Last edited:

Duke of Marmalade

Frequent Poster
Messages
2,815
Bigshort I nearly give you a Like after reading the first part of your post. What would you give for a Like from the duke?
Then you regressed to your signature leftie rant. But getting back to the earlier reasonable part of your post. Clearly the government disagree. They are willing to risk the wrath of every other EU country and institution not to mention 13/19bn rather than offend Tim Cook's sensibilities and they are probably right. So who is colonising us? the EU or Tim Cook.

On that 13/19bn forget the 20 hospitals, that is a new car for every household in the country.
 

Sophrosyne

Frequent Poster
Messages
1,135
sophie
I think she means endorsed them as appropriate for tax. Of course Apple are free to allocate all their profits to the coffee machine but Revenue endorsement is about taxable profits and that is within their gift to an extent.
What does that mean though?
Is the commissioner suggesting that the Irish revenue should dictate where a multi-national should allocate its profits or tax them when they are clearly out of Ireland's jurisdiction?
 

TheBigShort

Frequent Poster
Messages
2,789
but the real economic activity triggering the 13 billion tax liability happened outside the EU and should be taxed outside the EU.
But where exactly? Apple havent given an answer to that.
And if the Cork plant also represents real economic activity. It cant be dismissed.
 

odyssey06

Frequent Poster
Messages
2,626
But where exactly? Apple havent given an answer to that.
And if the Cork plant also represents real economic activity. It cant be dismissed.
Well apple employs 66000 employees in the US. Not dismissing its Ireland operations but that's ten times the number employed in Ireland. Their global workforce is 100000, but most of their overseas staff are in retail stores not RnD.
Seems like the majority of the tax should be liable in the US and it must be the US if they want to release those profits back to their shareholders at some point?
 
Last edited:

TheBigShort

Frequent Poster
Messages
2,789
Can someone explain to me how these profits can be released in value to Apple shareholders without one or other of those taxes being paid to the proper US authorities?
The profits arent released as dividends to shareholders. They are held on balance by the company boosting its capital reserve and subsequently its share price.

If the profits are liable for taxation in the US then fine, Apple just has to declare that. But it chooses not to. Instead it chooses to opt for an elaborate tax avoidance scheme.
 

Firefly

Frequent Poster
Messages
3,168
A consequence of all this, should Ireland be "forced" to take the filthy lucre from Apple, would be pressure on the US to change its own tax laws and force US companies to repatriate more of their earnings home for tax purposes.
 

odyssey06

Frequent Poster
Messages
2,626
The profits arent released as dividends to shareholders. They are held on balance by the company boosting its capital reserve and subsequently its share price. If the profits are liable for taxation in the US then fine, Apple just has to declare that. But it chooses not to. Instead it chooses to opt for an elaborate tax avoidance scheme.
I would be in favour of any pressure the US or Ireland can apply to get that money declared... but slight disagreement... it's not avoidance... it's deferral... at some point the money has to come back to the US otherwise its value as a reserve is useless for share price. If Apple's share price is higher than it would be because of it, then the US treasury is benefitting in terms of taxes on sales of Apple shares by shareholders taking advantage of the higher share price.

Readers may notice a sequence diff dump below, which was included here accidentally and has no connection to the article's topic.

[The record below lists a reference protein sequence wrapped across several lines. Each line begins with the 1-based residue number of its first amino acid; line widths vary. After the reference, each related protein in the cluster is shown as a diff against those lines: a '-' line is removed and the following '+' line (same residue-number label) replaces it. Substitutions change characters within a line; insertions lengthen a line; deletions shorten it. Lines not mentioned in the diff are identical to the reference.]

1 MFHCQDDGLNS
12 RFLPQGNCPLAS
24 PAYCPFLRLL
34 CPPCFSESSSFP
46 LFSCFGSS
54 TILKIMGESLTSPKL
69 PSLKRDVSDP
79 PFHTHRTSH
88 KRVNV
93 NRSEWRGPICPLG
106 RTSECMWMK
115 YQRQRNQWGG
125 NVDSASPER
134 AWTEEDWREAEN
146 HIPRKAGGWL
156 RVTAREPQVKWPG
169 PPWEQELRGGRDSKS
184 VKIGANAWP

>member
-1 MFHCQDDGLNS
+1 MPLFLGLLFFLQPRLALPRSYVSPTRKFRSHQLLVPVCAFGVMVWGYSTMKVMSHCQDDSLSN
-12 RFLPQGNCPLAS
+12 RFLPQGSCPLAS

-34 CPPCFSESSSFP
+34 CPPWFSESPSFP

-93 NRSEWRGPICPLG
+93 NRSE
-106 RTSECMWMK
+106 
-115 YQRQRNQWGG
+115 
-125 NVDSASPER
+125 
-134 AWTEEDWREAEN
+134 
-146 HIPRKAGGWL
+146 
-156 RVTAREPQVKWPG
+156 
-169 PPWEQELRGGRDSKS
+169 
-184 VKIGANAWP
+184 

odyssey06

Frequent Poster
Messages
2,626
A consequence of all this, should Ireland be "forced" to take the filthy lucre from Apple, would be pressure on the US to change its own tax laws and force US companies to repatriate more of their earnings home for tax purposes.
I would rather see than done in terms of something agreed "going forwards" between the US and EU.
I think that the retrospective nature of the EU ruling is very concerning.
 

Firefly

Frequent Poster
Messages
3,168
Remember, some of this relates to a period where Ireland was bankrupt, the government bank gaurantee helped gaurantee the bank deposits of Apple. In this time, did Apple approach Revenue or the government to see how perhaps they could contribute something a bit closer to 12.5% CT? I doubt it.

We are being taken for fools once more, how often have we heard about our much vaunted 12.5%, only to discover the effective rate is 2-4% for many corporations?
How did our much vaunted 12.5% CT become obscured by the 'Double Irish' or artificial tax avoidance schemes?
How many times do we have to put on the green jersey to bailout multi billion dollar institutions?

This is not a government of the people. It is an extension of international corporate boardrooms that ply their trade by gutting social services (tax avoidance) for their own profit, and gutting social services for their own salvation (bailouts).
I blame the civil servants in Revenue who approved these "deals" ;)
 

Protocol

Frequent Poster
Messages
3,140
The profits arent released as dividends to shareholders. They are held on balance by the company boosting its capital reserve and subsequently its share price.

If the profits are liable for taxation in the US then fine, Apple just has to declare that. But it chooses not to. Instead it chooses to opt for an elaborate tax avoidance scheme.
These profits are liable to US CT, when repatriated to the USA.

Given the 35% US CTR, the firm don't repatriate the profits, yet.

So ASI/AOE profits will, eventually, be taxed by the US IRS, as it's in the USA where all the work was done to earn the profits.

The work done in the Irish branch is reflected in the share of ASI/AOE profits attributable to the Cork operations.
 

Duke of Marmalade

Frequent Poster
Messages
2,815
I see your point Protocol. Hard to see 6,000 employees in Cork generating 100bn in profits, that would be 16m per employee.
 
D

Dan Murray

Guest
....as it's in the USA where all the work was done to earn the profits.
Hard to see 6,000 employees in Cork generating 100bn in profits, that would be 16m per employee.
Above comments imply no "work" or "contribution to profits", respectively, from the non-Irish European-based employees. Maybe you should do HR consulting to Apple if you really believe this?!
 
Top